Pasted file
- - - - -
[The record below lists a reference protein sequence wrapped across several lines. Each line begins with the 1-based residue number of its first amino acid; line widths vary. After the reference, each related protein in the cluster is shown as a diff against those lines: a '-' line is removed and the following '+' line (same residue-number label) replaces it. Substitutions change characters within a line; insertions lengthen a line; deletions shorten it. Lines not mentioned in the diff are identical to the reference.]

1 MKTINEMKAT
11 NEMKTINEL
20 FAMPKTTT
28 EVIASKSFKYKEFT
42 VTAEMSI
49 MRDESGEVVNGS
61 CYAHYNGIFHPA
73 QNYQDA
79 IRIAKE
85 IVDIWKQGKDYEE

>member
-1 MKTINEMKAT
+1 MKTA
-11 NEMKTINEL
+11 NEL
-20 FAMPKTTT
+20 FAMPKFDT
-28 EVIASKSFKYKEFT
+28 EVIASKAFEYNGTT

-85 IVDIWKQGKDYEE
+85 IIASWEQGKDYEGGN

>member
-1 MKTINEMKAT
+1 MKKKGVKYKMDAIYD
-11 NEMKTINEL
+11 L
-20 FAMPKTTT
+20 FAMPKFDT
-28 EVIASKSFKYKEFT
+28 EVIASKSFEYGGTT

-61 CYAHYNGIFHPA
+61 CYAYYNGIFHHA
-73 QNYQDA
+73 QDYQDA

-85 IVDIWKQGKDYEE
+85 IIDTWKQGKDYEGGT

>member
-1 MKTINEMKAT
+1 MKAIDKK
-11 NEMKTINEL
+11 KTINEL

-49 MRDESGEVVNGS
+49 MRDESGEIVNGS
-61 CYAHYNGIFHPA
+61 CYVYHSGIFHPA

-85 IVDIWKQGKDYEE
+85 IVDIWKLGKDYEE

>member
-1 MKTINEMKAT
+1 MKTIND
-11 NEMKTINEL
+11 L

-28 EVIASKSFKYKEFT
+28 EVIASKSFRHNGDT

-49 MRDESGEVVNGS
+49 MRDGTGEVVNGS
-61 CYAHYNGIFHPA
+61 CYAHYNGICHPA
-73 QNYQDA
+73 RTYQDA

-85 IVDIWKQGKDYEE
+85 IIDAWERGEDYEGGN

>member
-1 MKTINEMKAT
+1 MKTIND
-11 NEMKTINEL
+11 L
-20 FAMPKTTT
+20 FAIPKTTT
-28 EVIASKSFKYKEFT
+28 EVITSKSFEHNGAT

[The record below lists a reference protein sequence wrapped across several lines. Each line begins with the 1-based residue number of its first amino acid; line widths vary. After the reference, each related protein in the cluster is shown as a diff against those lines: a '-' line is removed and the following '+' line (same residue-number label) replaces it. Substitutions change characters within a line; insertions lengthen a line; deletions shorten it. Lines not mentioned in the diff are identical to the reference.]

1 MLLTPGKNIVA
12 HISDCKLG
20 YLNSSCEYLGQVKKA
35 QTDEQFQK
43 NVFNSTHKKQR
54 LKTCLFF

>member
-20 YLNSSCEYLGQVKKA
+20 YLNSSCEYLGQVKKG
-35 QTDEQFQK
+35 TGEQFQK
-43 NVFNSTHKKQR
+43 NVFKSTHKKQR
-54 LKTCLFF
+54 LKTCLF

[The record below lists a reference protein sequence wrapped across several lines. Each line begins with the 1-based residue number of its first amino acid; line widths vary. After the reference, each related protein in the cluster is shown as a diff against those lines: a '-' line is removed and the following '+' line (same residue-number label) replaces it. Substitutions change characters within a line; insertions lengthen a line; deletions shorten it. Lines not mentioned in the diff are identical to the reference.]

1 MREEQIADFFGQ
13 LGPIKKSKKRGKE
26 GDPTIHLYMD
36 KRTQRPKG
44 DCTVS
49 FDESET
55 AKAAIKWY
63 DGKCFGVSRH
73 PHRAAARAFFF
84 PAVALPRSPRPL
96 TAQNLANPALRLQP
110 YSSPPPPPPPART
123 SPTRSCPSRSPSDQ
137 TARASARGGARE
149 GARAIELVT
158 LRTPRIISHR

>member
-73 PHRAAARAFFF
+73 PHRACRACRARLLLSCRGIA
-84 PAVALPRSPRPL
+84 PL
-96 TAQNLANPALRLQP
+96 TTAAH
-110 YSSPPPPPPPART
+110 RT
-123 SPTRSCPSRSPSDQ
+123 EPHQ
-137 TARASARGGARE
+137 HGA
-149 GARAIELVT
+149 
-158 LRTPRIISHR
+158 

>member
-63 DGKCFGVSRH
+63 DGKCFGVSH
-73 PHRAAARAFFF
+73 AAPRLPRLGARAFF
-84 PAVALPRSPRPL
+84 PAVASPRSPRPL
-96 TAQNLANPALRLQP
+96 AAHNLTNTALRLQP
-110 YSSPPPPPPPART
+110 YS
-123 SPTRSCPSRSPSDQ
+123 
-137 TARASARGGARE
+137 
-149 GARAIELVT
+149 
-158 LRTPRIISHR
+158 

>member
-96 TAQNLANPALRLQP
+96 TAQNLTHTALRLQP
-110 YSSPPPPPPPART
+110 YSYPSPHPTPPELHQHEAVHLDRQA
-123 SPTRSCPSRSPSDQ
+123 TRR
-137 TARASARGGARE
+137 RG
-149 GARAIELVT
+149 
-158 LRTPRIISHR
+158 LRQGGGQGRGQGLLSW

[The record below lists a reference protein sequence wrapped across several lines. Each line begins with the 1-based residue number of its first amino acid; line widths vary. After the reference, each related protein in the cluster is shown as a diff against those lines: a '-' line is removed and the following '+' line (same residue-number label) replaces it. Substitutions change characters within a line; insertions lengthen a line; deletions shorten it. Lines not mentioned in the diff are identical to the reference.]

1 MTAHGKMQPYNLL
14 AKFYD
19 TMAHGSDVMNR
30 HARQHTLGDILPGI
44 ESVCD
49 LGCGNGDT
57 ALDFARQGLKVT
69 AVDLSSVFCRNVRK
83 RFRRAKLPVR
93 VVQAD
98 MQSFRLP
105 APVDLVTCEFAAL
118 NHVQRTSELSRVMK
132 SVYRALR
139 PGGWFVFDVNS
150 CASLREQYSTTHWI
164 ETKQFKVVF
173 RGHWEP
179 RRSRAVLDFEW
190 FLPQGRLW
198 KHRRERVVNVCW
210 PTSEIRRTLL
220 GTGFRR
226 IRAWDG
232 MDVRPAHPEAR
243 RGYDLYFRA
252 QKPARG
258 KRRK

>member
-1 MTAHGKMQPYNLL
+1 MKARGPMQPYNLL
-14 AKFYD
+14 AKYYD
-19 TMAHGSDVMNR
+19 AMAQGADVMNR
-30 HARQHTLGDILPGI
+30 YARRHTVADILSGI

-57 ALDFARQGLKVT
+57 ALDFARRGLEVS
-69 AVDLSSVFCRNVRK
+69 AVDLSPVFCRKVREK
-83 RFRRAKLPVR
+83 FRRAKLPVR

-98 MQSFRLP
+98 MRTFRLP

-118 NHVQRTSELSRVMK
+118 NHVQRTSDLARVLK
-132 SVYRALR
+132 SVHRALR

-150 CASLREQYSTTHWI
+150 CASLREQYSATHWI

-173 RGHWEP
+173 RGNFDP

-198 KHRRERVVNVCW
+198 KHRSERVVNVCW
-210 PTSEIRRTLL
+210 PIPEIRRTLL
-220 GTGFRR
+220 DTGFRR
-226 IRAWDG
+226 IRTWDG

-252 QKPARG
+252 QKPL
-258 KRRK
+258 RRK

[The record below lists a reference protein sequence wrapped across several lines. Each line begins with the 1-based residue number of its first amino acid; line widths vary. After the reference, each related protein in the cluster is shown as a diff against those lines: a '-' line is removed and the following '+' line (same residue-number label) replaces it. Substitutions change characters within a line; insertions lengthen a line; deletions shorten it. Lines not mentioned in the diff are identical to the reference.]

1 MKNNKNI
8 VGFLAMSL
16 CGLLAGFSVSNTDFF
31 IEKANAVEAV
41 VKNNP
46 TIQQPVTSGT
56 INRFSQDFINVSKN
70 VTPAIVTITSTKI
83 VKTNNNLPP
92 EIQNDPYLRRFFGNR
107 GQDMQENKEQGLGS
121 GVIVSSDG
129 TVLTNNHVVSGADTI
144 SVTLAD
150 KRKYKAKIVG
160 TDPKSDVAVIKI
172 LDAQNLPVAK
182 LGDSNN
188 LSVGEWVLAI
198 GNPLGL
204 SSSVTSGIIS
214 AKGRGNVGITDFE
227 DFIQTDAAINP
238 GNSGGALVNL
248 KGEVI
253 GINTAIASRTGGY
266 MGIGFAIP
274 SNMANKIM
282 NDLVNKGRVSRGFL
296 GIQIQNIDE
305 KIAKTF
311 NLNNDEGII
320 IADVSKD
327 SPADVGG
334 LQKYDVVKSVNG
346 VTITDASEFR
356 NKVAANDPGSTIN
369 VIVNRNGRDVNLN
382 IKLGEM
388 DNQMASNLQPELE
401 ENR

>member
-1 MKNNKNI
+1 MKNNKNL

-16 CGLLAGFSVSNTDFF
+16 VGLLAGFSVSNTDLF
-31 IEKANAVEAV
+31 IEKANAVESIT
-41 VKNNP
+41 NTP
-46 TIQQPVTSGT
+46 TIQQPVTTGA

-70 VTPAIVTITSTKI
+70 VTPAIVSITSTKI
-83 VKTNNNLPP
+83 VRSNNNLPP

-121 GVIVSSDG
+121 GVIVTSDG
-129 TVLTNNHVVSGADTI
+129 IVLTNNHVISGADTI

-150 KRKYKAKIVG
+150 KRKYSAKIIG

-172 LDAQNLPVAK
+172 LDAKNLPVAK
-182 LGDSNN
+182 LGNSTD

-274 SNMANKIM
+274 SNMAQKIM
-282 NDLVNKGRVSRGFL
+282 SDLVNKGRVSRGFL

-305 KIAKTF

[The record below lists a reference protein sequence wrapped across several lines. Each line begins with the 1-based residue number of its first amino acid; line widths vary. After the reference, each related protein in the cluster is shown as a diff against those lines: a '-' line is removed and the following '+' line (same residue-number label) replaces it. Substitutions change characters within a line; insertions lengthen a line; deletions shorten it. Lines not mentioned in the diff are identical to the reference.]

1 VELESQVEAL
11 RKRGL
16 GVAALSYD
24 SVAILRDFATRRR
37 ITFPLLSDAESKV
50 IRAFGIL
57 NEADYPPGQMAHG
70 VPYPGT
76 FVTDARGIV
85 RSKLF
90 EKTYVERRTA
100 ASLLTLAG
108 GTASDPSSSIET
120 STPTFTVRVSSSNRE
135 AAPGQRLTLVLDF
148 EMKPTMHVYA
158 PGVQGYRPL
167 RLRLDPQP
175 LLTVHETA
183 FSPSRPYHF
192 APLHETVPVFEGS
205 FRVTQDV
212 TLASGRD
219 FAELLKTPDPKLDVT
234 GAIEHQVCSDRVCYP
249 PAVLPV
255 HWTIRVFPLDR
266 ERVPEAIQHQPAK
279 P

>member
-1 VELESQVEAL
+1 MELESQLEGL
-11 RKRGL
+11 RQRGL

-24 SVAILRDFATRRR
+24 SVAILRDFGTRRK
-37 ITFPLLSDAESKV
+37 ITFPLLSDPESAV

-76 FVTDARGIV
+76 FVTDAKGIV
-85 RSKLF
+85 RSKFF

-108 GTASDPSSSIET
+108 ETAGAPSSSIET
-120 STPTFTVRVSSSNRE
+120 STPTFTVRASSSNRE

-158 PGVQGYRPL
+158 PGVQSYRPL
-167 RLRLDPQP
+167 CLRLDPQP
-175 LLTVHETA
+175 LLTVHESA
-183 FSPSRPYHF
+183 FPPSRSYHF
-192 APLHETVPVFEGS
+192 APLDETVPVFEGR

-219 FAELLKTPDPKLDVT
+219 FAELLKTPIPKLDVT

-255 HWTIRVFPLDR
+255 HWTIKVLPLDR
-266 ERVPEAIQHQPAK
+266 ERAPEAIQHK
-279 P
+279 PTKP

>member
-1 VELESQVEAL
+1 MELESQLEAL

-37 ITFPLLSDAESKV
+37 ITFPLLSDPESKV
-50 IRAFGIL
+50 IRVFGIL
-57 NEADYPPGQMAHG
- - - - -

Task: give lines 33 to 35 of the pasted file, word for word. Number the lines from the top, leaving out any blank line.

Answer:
+61 CYAYYNGIFHHA
-73 QNYQDA
+73 QDYQDA